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Help it Grow—How to Maintain Spring Seedlings

Very few pastimes are as enjoyable as growing beautiful plants and flowers, but many new gardeners run into a wide variety of issues during the first few weeks of spring. In addition to fluctuating temperatures, you might also have to deal with unexpected rainstorms, unwanted infestations, and sudden changes to your soil. Luckily, most of those issues can easily be avoided as long as you come up with a long-term plan for your plants.


Prep Your Soil

Even if your soil seems to be relatively healthy, you still need to test it before you plant any seedlings. Soil testing kits are extremely easy to use, and they can give you quite a bit of information about what nutrients are needed. After you have tested your dirt, you will most likely need to invest in a nutrient blend that changes the pH balance of your soil.

Don’t Let Your Seedlings Freeze

Getting seedlings to grow during the spring months is often tricky because the weather can change in the blink of an eye. Putting your seedlings in a greenhouse complete with heating is one of the easiest and most effective ways to keep them at a consistent temperature until they are strong enough to be transplanted. To make this process easier, you might want to set up a wireless thermostat in your greenhouse so that you can check the temperature at any time.

Avoid Soft Water

Many gardeners don’t realize just how important it is to use high-quality water. If you have a water softener in your home or your local utility company softens the water supply with additives, then you will need to find another source of water. Over the course of a few weeks, softened water could add a tremendous amount of salt to the soil, and that is going to be very bad for the fragile seedlings.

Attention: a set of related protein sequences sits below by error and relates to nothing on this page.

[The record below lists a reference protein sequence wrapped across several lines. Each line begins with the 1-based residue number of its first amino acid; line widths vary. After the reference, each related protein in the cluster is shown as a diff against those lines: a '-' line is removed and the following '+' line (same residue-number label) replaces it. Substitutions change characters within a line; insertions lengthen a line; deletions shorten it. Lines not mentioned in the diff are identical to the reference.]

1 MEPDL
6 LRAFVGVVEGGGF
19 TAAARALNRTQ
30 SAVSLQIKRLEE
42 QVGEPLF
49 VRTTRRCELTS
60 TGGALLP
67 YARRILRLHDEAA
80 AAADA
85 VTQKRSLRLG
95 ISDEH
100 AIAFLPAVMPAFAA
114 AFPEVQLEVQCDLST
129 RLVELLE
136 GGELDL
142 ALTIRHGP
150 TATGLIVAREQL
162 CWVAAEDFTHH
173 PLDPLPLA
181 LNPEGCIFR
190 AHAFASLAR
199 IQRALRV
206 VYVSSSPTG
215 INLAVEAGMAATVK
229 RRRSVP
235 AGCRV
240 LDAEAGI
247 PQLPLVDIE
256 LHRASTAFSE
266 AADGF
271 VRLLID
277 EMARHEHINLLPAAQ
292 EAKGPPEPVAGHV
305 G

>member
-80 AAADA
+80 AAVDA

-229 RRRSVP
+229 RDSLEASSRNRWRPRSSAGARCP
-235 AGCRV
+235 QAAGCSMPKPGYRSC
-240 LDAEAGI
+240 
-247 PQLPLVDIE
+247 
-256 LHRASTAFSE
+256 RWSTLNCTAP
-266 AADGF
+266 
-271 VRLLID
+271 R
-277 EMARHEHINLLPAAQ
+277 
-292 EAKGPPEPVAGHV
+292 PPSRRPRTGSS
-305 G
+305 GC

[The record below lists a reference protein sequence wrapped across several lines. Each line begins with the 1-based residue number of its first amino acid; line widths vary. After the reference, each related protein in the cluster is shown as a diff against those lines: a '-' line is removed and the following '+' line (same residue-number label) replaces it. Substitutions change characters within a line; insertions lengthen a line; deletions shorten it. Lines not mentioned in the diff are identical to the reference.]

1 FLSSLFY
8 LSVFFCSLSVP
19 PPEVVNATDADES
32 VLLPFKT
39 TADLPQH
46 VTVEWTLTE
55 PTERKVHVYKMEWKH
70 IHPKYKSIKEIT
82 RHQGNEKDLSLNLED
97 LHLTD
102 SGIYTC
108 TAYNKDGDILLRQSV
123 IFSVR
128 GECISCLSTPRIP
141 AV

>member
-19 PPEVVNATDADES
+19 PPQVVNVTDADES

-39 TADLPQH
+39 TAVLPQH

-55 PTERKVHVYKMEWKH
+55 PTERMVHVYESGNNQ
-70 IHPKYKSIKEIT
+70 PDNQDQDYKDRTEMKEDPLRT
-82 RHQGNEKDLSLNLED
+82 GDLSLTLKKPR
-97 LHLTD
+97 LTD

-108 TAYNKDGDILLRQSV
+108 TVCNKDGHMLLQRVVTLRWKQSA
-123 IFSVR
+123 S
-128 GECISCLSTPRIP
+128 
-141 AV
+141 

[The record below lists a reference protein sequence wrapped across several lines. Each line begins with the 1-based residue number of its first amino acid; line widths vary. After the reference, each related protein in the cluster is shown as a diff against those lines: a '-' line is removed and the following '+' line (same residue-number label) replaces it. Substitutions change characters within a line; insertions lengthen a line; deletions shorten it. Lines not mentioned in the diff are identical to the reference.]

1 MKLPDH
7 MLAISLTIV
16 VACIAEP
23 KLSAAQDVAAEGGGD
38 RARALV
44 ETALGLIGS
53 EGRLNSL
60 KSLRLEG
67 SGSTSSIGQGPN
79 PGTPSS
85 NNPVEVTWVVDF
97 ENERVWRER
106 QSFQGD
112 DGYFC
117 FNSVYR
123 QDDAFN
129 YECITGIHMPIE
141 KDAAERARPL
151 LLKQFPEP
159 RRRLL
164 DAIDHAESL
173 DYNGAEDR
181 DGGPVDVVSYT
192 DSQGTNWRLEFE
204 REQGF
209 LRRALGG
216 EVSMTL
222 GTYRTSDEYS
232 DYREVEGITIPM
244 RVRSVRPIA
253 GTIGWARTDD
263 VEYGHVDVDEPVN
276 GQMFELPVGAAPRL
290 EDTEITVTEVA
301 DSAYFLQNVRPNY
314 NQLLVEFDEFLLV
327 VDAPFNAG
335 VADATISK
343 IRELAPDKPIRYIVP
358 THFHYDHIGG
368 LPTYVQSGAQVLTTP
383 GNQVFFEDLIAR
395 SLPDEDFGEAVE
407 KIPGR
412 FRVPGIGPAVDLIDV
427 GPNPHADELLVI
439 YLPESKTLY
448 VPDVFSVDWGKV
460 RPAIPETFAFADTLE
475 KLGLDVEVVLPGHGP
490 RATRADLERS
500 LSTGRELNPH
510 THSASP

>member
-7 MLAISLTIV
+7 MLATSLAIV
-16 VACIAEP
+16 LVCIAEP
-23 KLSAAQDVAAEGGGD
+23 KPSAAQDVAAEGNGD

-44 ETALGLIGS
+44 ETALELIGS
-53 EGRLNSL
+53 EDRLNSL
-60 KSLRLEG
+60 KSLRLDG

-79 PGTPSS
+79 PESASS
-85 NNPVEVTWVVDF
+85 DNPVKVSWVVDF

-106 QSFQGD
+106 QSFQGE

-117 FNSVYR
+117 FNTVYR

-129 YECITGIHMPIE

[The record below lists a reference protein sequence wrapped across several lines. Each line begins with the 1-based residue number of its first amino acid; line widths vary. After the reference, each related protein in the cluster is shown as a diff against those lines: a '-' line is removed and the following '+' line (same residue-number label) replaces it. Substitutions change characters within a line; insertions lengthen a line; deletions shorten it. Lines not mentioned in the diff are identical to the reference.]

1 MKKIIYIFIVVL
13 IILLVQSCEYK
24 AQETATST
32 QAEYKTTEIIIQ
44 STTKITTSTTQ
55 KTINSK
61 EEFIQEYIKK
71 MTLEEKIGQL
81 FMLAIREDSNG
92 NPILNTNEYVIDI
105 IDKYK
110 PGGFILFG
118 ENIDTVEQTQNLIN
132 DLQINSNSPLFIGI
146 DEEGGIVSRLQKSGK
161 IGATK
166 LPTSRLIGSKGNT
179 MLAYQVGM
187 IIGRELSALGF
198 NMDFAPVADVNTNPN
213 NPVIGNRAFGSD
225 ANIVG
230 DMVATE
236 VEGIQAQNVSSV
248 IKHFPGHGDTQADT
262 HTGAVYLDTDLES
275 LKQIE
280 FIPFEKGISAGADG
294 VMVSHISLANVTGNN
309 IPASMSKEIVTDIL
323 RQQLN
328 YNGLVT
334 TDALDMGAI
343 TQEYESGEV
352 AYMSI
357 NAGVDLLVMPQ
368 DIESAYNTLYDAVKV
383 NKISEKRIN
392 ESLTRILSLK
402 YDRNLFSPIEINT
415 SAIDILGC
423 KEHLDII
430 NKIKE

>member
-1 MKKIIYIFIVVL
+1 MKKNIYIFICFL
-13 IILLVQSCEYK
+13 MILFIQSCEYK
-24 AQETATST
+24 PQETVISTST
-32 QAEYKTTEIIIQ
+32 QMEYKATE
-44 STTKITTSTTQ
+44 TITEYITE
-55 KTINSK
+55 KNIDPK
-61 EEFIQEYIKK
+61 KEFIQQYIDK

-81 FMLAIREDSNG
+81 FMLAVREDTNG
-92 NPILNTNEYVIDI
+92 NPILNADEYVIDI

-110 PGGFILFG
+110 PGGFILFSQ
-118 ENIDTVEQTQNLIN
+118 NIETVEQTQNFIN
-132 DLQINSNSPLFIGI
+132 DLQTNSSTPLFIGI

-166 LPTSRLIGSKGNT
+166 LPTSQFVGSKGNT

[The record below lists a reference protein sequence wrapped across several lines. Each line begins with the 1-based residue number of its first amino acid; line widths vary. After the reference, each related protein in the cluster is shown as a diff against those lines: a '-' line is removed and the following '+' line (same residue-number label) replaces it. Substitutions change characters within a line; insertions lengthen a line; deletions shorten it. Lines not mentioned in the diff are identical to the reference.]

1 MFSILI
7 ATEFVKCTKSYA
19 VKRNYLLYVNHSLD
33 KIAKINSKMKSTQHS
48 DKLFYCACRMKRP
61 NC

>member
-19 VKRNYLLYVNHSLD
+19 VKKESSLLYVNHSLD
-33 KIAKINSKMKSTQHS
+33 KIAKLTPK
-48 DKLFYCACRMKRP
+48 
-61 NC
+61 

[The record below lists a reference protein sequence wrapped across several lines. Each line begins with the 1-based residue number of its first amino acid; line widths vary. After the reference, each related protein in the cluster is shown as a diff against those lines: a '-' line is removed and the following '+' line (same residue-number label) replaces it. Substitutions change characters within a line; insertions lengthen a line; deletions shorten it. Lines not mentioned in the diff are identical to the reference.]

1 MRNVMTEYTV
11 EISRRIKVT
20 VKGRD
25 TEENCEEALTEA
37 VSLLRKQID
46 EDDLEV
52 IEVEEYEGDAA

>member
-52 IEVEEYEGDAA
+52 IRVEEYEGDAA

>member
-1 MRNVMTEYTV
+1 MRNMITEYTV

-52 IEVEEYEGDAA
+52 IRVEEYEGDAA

Ensure Proper Lighting

While every single species has slightly different needs, most seedlings need to be exposed to light for at least eight hours a day. For indoor seedlings, you will need to invest in grow lights or place the containers in a well-lit area such as directly in front of a large window. Those who plan on using grow lights must make sure that the light bulbs are always two to three inches away from the tallest plants.

If you have tried these few tips and are still struggling with dying seedlings, then you might want to speak with a local landscaping contractor. One of those specialists will be able to help you uncover and address any issues that could be impacting your plants and flowers.



Author Bio: Rachelle Wilber is a freelance writer living in the San Diego, California area. She graduated from San Diego State University with her Bachelor’s Degree in Journalism and Media Studies. She tries to find an interest in all topics and themes, which prompts her writing. When she isn’t on her porch writing in the sun, you can find her shopping, at the beach, or at the gym. Follow her on Twitter and Facebook: @RachelleWilber;

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